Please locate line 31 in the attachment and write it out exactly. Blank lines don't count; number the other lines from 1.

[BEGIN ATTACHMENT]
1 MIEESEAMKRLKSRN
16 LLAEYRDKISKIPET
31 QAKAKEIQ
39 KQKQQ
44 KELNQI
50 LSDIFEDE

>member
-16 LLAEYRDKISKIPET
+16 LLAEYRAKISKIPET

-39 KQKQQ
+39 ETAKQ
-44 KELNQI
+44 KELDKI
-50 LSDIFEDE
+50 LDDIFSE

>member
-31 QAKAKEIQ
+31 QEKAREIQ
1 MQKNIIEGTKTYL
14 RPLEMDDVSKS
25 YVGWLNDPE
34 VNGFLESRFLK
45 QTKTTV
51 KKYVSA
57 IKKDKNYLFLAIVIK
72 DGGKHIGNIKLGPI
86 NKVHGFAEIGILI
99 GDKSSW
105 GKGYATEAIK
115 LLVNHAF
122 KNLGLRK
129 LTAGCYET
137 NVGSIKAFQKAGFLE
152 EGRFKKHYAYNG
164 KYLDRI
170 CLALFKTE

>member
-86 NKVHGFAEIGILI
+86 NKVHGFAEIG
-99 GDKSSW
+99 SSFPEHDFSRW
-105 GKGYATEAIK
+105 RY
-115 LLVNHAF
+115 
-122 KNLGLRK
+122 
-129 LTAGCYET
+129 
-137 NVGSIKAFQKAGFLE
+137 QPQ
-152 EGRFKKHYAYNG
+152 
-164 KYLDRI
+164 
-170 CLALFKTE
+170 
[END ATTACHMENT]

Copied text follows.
122 KNLGLRK